Most ERP cloud projects to fail

2010s, CRM, Tech

I’m not a blind believer in what Garner publishes but many industry-leaders do give attention to their publications. I wonder what the effect on the market will be about this article?

Anybody who thinks cloud ERP is the answer to their monolithic, on-premises vendor pain is wrong – according to Gartner, anyway.

Gartner has projected a near 100 per cent fail rate for cloud ERP projects by 2018.

Ninety per cent of those rolling out what the mega-analyst has defined as “post-modern ERP” will succumb to the traditional ERP headaches of higher costs, greater complexity and failed integration by 2018.

Their Achilles Heel will be lack of an application integration strategy and related skills.

Arsenal and CRM returning £150 million from sponsorship deal

CRM, Football, Sport, Tech, Thought Provoking

It seems that Arsenal are already making back what they invested in their CRM system and Marketing Week reports that it was a key factor in the decision by Emirates to sponsor Arsenal.

he Premier League club announced plans to put a new CRM system at the heart of its marketing activity this year. Emirates, which will receive a number of additional marketing rights from Arsenal as part of its new deal, says the system will lead to more “effective” marketing campaigns through the club’s customer shop, Facebook page and stadium on match-days

It shows the increasing use of CRM by major football clubs in England and this will grow for the increasing amount of revenue that could be generated by fans who don’t attend games.

“If we stop associating members with ticket access that will change the game; it’s about fan experiences. We are investing in a CRM system to register interests and passions so we can then send those people on appropriate journeys of affinity and provide access at an appropriate level.”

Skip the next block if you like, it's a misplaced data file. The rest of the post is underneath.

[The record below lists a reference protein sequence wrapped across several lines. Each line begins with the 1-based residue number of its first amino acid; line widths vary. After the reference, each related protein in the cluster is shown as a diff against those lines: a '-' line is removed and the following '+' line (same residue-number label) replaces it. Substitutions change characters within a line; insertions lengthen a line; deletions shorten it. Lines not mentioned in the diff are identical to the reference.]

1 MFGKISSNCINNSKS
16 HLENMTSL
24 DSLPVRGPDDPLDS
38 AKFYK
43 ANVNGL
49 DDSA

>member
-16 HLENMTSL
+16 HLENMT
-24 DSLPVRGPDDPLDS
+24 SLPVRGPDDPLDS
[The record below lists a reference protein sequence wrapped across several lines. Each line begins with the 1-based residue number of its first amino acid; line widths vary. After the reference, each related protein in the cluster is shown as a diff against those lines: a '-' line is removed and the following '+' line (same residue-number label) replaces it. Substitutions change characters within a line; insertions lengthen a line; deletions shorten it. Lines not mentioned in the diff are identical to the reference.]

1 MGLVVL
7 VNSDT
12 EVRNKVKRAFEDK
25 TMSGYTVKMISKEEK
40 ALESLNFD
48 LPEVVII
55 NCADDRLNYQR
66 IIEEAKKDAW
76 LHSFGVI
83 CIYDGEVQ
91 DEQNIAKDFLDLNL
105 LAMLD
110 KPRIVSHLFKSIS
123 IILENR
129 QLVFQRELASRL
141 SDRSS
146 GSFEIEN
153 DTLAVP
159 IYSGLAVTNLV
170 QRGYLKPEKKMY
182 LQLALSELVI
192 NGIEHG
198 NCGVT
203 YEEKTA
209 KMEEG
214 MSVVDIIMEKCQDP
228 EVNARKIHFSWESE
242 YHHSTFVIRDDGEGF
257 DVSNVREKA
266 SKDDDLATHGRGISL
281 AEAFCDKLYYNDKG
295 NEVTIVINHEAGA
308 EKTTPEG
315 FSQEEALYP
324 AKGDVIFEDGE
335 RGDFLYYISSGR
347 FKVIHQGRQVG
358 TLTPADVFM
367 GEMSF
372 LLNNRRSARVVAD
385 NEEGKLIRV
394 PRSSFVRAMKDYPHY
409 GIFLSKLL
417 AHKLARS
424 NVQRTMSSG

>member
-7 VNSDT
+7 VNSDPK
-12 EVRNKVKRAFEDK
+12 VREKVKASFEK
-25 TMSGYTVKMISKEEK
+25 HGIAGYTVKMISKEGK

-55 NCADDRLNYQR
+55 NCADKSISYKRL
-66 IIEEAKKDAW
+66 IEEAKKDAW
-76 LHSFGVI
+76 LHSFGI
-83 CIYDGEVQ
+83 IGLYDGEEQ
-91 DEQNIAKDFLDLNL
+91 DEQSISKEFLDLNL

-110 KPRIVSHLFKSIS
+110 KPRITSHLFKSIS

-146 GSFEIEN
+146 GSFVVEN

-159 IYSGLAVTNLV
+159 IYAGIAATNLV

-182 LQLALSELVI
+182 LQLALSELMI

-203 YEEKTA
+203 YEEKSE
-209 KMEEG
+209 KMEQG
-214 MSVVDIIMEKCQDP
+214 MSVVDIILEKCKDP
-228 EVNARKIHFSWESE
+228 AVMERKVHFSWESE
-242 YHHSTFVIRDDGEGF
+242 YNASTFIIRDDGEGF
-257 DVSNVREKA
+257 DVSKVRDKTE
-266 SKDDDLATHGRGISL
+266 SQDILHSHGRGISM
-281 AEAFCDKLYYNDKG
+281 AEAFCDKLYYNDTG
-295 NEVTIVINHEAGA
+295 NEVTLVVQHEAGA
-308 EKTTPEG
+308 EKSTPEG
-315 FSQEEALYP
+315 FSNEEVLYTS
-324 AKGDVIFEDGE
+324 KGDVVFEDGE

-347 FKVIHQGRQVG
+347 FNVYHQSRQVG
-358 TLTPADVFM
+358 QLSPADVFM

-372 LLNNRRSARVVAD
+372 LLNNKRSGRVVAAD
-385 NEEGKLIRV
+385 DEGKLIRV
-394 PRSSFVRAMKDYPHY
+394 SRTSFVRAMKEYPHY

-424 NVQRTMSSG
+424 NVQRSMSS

The club is looking to pull together customer data from its customer shop, its 10.5 million Facebook fans and official Twitter account’s 1.5 million followers and target them with different offers and membership options as it changes its definition of club “membership”. It will also introduce social sign-ins across its digital platforms to help drive additional value through Facebook.

It would be interesting to know which CRM application they used. Probably not Siebel with all of the links to social networking that the system needs to work.

CRM doing well in the downturn

CRM, Tech

CRM market doing well in the downturn according to All Things D. No mention of Siebel/Oracle though…..

He notes that Microsoft’s customer relationship management product, Dynamics, is showing up in the small-business end of the marketplace, though it’s seen as “short on user interface and features.”

And even though there was little sign of any large deals closing, Keirstead writes that the chance of Salesforce ending the quarter with billings up by about 30 percent is “promising.”

Another good indicator: The results of German software giant SAP, a key Salesforce rival, which on Tuesday reported solid numbers that defied the economic conventional wisdom.

How Flickr was murdered